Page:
“I say to the Australian people, every dollar we spend in this parliament comes from you. If we can get on with the job of fixing this budget, then you and your family will benefit ...
“We are a nation of lifters, not leaners,” says Joe Hockey, signing off.
“So tonight, we present you with a budget that delivers a sustainable future for your children and generations beyond.”
The government benches give the Treasurer a hearty hear, hear for his first budget speech.
And he gets a handshakes and kisses from the Coalition front bench.
There is a big smile and nod from Prime Minister Tony Abbott.
8.03pm: HEALTH: There were also big cuts and changes flagged for health care. And there was a reason for that.
Turns out, all those reports about a GP co-payment were right. From July 2015, previously bulk-billed patients “can expect to contribute $7” toward the cost of their GP visits and out-of-hospital pathology and imaging services.
And there will be higher payments for drugs.
From January 2015, general patients will pay an extra $5 toward the cost of a PBS prescription. If you have a concession card, make than an extra 80 cents.
The PBS safety net for all patients will also be increased from January 2015. A general patient and their family will now pay “an expected” $145.30 more to reach the safety net.
After this, they can buy drugs at the concessional rate.
Those on concession cards will pay “an expected” $61.80 more to reach the safety net.
8.01pm: #ThreeWordBudget -
7.59pm: EDUCATION: Universities to set own tuition fees from 2016 but existing students keep current arrangements until 2020.
Fees will be repayable after students enter the workforce and earn $50,000.
$820 million will be allocated to expand access to higher education
7.55pm:ALEX ARNOLD - Windang pensioner Jean Maclean said if the government reduced some of the wastage and closes some of the departments that had been set up and not done much then that is a good thing.
‘‘I think we are going in the right direction. I think what Joe Hockey is trying to do is necessary. I don’t think pensioners will be terribly disadvantaged which I was worried about.’’
7.52pm: YOUTH: Young people get singled out for particular attention in 2014-15.
The government has been playing up the rhetoric around getting young people off benefits and into the workforce in the lead up to the budget.
“Young people should be learning, or earning,” it keep saying.
And so, Hockey has announced that: Young people under 25 will not be able to get Newstart if they are unemployed.
The government had already suggested this before the budget, and as predicted, from January 2015, those under 25 will be eligible for the (lower) Youth Allowance payment instead.
And: Young people under 30 will have to wait six months to get the dole and then have to work for the payment.
From January 2015, those under 30 will have to participate in “job search and employment services activities” (which are funded by the government) before receiving Youth Allowance or Newstart.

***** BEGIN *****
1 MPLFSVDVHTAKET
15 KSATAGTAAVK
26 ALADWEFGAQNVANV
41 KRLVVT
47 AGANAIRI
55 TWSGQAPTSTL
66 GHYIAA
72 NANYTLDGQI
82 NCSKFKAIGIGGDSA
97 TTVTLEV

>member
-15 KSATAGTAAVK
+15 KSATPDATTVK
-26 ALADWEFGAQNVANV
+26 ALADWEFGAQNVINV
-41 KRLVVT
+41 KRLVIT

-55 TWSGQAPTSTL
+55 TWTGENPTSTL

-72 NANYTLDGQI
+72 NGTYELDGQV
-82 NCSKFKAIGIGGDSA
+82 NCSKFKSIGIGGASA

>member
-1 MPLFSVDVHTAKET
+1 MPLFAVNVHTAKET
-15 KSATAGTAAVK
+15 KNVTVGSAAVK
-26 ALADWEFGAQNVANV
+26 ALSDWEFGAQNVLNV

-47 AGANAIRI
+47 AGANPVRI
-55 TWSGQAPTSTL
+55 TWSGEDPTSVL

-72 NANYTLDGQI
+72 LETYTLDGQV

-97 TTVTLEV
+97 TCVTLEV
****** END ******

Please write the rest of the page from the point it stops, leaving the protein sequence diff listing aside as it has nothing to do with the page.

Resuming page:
After six months, jobseekers will also have to do at least 25 hours a week of work for the dole “activities” to get their payment.
There will be exemptions for young people who are training, who have a disability or who are parents.
7.49pm: FAMILIES: Family payments will stay – but it will be harder to get them.
The income threshold for Family Tax Benefit B (which provides assistance to sole parents and families where a parent stays at home) will drop from $150,000 to $100,000 from July 2015 – in a change similar to the Audit Commission’s recommendation.
Payments will only be made until the youngest child turns 6. At the moment, parents can access the payment until the youngest child turns 16, or 18 if they are still in full-time high school.
Low income single parents will receive a “new assistance” of $750 a year for every child they have between 6 and 12.
“Staying at home should be a parent’s choice, but there are limits on how much support the taxpayer can give,” Hockey has told the parliament.
The rates of both Family Tax Benefit A (a payment made per child to assist with the costs of kids) and FTB- B will “remain at current rates for two years” (until June 2016).
Also: large families will have to be larger to get a supplement
The large family supplement currently pays out $12.04 a fortnight for the third and each subsequent child in a family. From July 1 2015, it will only be paid for the fourth and each subsequent child.
7.45pm: Twitter is challenging you to describe the 2014 budget in three words. Here's a few beauties -
7.42pm: PENSION AGE: Pensions will change, but not until 2017.
The Coalition has already pledged that there will be no changes to the age pension in this term of government.
But come September 2017, pensions (which include the age pension and the disability support pension) will be indexed at a lower level – pegged to inflation rather than wages growth.
This will bring them in line with government payments like Newstart.
Eligibility thresholds will be paused for three years to “assist in meeting the rising costs of providing the pension”.
NB. Hockey has already announced that the government will increase the age pension age from 67 by July 2023 to 70 by July 2035. And this too, is included in the budget.
7.40pm: TAX CHANGES: Temporary budget repair levy income tax increase of 2 per cent for for high income earners over $180,000 from July 1 for three years. Fuel excise indexation re-introduced from August 1, 2014
The carbon tax and mining tax will be abolished.
7.35pm: According to the budget, the federal deficit will fall from $49.9 billion to $29.8 billion next year.
By 2017-18, it will be $2.8 billion.
Hockey will say that the government’s decisions have “contributed $36 billion towards this improvement”.
Over the next ten years, the debt will fall from $667 billion to $389 billion.
7.18pm: The federal government is about to hand down its 2014/15 budget.
Watch Treasuruer Joe Hockey's budget address from 7.30pm and stay with us throughout the evening to find out how this year's federal budget will impact the Illawarra.
With SMH.COM.AU and AAP